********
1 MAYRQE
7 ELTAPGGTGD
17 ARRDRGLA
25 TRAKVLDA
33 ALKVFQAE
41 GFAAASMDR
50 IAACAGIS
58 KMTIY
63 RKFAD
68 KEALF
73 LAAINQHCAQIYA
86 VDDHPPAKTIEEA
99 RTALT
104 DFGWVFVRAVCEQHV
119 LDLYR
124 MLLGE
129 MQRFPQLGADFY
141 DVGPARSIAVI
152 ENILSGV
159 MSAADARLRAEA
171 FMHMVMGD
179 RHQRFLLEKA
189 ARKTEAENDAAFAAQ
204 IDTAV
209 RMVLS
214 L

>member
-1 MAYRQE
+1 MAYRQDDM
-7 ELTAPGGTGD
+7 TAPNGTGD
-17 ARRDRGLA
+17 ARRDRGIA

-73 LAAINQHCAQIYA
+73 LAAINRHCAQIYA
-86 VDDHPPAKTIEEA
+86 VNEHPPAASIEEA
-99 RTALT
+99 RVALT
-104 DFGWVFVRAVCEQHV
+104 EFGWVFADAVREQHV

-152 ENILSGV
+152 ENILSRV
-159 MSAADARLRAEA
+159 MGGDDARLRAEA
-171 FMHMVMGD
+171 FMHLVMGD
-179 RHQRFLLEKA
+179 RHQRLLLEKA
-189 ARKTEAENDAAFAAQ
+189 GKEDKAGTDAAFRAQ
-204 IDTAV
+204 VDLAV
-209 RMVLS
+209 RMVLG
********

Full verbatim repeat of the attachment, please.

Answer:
1 MAYRQE
7 ELTAPGGTGD
17 ARRDRGLA
25 TRAKVLDA
33 ALKVFQAE
41 GFAAASMDR
50 IAACAGIS
58 KMTIY
63 RKFAD
68 KEALF
73 LAAINQHCAQIYA
86 VDDHPPAKTIEEA
99 RTALT
104 DFGWVFVRAVCEQHV
119 LDLYR
124 MLLGE
129 MQRFPQLGADFY
141 DVGPARSIAVI
152 ENILSGV
159 MSAADARLRAEA
171 FMHMVMGD
179 RHQRFLLEKA
189 ARKTEAENDAAFAAQ
204 IDTAV
209 RMVLS
214 L

>member
-1 MAYRQE
+1 MAYRQDDM
-7 ELTAPGGTGD
+7 TAPNGTGD
-17 ARRDRGLA
+17 ARRDRGIA

-73 LAAINQHCAQIYA
+73 LAAINRHCAQIYA
-86 VDDHPPAKTIEEA
+86 VNEHPPAASIEEA
-99 RTALT
+99 RVALT
-104 DFGWVFVRAVCEQHV
+104 EFGWVFADAVREQHV

-152 ENILSGV
+152 ENILSRV
-159 MSAADARLRAEA
+159 MGGDDARLRAEA
-171 FMHMVMGD
+171 FMHLVMGD
-179 RHQRFLLEKA
+179 RHQRLLLEKA
-189 ARKTEAENDAAFAAQ
+189 GKEDKAGTDAAFRAQ
-204 IDTAV
+204 VDLAV
-209 RMVLS
+209 RMVLG